Polished diamond from the Diavik mine in Canada, co-owned by Dominion Diamond and Rio Tinto (Photo: Rio Tinto)

Polished diamond from the Diavik mine in Canada, co-owned by Dominion Diamond
and Rio Tinto (Photo: Rio Tinto)


Dermot Desmond Linked to Dominion Shakeup

Issue 153, January 2016

Dermot Desmond, the Irish billionaire behind corporate shakeups at Manchester United and London City Airport, is keeping more than half a beady eye on boardroom upheaval at Dominion Diamond, according to brokers and directors close to the situation.

Dominion co-owns Canada's two largest diamond mines, Diavik and Ekati, but the company came under sudden shareholder pressure last year after its share price dropped with the market, halving its value in less than 6 months.

A dissident shareholder group holding 5 per cent of the stock said investors had “suffered excessively and unnecessarily”, blaming the drop on “misguided policies and missed opportunities.” The group was led by hedge fund K2 & Associates, based in Toronto, and its founder Shawn Kimel, but also included several signatories linked to Dermot Desmond.

Desmond is already the largest shareholder behind Mountain Province, which is currently building the Gahcho Kue diamond mine in Canada, under a joint-venture with De Beers. First production is due later this year, with sizeable annual output budgeted at 4.5m carats.


Patrick Evans, the chief executive of Mountain Province, was one of the signatories calling for an overhaul at Dominion. So were John Tognetti and Kyle McLean from brokerage Haywood Securities, which has a close working relationship with Mountain Province and has previously underwritten its fundraisings.

Evans is understood to have added his name to the list as a private investor, but his moves are very much “guided” by Desmond, according to sources working with both men.

Desmond plans to run Mountain Province as a cash machine, sources say, shunning exploration and capital heavy investment in favour of free cash flow and dividends. The same ethos is now being imposed on Dominion. The company is sitting on $284m in cash, equal to a third of its market cap, but has been ploughing capital into undeveloped diamond pipes, including its Jay Pipe, whilst reporting rising costs and rocky output figures.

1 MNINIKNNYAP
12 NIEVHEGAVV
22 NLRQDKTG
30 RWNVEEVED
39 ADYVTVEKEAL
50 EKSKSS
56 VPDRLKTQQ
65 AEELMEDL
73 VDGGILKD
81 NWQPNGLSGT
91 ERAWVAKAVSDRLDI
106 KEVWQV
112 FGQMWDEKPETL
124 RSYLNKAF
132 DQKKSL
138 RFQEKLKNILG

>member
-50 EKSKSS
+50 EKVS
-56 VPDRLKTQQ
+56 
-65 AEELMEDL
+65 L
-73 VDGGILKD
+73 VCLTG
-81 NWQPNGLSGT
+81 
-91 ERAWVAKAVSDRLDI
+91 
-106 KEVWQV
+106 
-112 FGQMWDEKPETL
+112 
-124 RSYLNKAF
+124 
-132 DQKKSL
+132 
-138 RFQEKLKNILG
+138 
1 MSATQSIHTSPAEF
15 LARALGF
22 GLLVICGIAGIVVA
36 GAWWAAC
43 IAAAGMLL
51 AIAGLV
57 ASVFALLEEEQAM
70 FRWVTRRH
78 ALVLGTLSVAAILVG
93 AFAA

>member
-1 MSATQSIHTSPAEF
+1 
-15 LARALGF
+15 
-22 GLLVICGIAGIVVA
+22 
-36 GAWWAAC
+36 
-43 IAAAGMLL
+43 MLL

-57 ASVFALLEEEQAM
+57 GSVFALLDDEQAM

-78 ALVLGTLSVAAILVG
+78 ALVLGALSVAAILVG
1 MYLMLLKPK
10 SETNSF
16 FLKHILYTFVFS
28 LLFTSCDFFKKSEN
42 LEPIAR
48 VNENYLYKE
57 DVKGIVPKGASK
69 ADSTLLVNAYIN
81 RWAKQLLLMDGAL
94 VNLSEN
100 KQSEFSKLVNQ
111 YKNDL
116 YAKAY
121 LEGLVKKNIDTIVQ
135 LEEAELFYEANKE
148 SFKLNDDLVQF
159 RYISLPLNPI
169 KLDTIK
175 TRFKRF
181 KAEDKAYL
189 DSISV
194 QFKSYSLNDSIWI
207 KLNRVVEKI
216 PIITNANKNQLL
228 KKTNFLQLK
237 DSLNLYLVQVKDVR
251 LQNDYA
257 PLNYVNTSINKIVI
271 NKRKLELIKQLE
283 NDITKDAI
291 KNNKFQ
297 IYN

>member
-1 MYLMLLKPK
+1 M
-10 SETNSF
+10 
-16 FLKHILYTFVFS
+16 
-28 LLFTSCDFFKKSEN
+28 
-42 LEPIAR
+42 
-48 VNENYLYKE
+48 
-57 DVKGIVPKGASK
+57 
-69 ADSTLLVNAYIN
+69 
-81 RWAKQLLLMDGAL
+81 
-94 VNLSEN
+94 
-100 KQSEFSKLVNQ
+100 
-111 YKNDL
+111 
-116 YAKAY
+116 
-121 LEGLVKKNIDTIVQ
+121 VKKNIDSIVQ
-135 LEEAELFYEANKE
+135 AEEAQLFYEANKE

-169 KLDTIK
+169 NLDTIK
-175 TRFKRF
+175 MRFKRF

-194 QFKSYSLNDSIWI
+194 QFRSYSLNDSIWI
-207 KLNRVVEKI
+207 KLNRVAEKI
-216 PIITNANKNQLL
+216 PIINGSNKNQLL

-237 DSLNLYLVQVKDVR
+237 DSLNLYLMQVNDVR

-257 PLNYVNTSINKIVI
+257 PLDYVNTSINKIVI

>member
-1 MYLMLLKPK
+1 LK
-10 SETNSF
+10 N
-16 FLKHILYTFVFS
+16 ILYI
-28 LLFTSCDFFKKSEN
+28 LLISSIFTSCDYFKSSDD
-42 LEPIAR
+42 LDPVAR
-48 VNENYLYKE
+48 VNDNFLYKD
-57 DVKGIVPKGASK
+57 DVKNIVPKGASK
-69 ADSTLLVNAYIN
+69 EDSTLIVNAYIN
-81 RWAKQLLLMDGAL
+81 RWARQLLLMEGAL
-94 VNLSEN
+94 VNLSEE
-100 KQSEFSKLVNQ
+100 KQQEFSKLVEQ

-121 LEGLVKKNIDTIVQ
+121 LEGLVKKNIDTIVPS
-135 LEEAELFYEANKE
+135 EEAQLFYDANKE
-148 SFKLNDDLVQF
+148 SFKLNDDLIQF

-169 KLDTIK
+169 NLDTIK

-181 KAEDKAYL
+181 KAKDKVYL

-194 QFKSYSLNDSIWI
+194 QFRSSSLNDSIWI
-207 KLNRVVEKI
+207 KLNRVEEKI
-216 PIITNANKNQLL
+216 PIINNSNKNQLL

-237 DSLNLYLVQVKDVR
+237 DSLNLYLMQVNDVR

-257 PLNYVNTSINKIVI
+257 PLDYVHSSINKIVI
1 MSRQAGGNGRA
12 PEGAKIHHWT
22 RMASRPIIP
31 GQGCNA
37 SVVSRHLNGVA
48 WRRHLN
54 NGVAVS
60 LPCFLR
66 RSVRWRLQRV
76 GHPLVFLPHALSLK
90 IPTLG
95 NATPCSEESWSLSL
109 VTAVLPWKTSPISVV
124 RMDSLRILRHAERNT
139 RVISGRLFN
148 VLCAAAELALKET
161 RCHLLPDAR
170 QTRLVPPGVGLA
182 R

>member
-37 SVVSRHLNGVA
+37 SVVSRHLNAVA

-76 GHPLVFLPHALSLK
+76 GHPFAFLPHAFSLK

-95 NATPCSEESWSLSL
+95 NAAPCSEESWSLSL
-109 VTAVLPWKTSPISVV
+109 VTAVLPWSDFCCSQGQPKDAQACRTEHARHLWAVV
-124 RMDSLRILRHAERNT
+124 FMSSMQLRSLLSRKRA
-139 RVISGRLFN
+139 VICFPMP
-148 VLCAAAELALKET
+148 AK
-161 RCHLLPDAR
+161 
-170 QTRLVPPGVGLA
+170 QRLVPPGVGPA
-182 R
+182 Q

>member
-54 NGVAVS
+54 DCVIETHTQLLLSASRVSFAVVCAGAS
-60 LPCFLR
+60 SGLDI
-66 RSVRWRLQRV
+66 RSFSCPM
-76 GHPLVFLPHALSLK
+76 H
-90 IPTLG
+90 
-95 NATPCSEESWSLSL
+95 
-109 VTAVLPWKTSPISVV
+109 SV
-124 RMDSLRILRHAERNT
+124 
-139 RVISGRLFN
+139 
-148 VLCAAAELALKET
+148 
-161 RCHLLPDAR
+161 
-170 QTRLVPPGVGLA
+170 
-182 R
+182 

The dissident group has taken aim at the Jay Pipe, stressing it remains unproven, and Dominion has quelled the pressure by appointing a new chairman. It has also confirmed reports by Bloomberg that it has hired Rothschild & Co to lead “a number of possible initiatives to maximize shareholder value”, including a possible company sale.

Sources close to Dermot Desmond say the shakeup at Dominion could be “the start of a move” to consolidate Canada's fragmented diamond industry into a major player, on a scale approaching Russia's Alrosa, or De Beers in Botswana. Gahcho Kue is sitting on a sizeable tax loss, making it ideal for amalgamation with a cash-flowing asset.

A former banker and underwriter, Desmond describes himself as an “eclectic investor.” Shares in Dominion last traded at C$14.95, valuing the company at C$1.2bn ($0.9bn).

“The start of a move...”


Big Ambitions:
Lucara the

Why are shares in Lesotho-focused Firestone following Lucara higher?


CHART: Lucara Diamond Recovers Whopper

Diamonds coming out of Lucara's Karowe mine in Botswana just keep getting bigger



Bomb Threats, Diamonds & Bullet Proof Vests

Martin Rapaport's perilous route to becoming the diamond industry's most influential body

CHART: Diamonds
Are Piling-Up Inside
De Beers

De Beers has pulled back production in 2015, but sales
are falling far faster